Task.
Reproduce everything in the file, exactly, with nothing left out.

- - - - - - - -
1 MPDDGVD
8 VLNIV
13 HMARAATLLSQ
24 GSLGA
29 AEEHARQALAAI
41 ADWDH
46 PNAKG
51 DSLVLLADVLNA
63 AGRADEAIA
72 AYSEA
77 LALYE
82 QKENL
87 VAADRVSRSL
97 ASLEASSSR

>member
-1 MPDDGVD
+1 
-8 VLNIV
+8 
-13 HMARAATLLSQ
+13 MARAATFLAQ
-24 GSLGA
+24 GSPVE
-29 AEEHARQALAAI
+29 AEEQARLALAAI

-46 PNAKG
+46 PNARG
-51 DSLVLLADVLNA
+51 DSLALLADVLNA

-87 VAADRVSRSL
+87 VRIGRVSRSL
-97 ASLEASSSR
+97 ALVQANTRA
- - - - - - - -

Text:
1 MPDDGVD
8 VLNIV
13 HMARAATLLSQ
24 GSLGA
29 AEEHARQALAAI
41 ADWDH
46 PNAKG
51 DSLVLLADVLNA
63 AGRADEAIA
72 AYSEA
77 LALYE
82 QKENL
87 VAADRVSRSL
97 ASLEASSSR

>member
-1 MPDDGVD
+1 
-8 VLNIV
+8 
-13 HMARAATLLSQ
+13 MARAATFLAQ
-24 GSLGA
+24 GSPVE
-29 AEEHARQALAAI
+29 AEEQARLALAAI

-46 PNAKG
+46 PNARG
-51 DSLVLLADVLNA
+51 DSLALLADVLNA

-87 VAADRVSRSL
+87 VRIGRVSRSL
-97 ASLEASSSR
+97 ALVQANTRA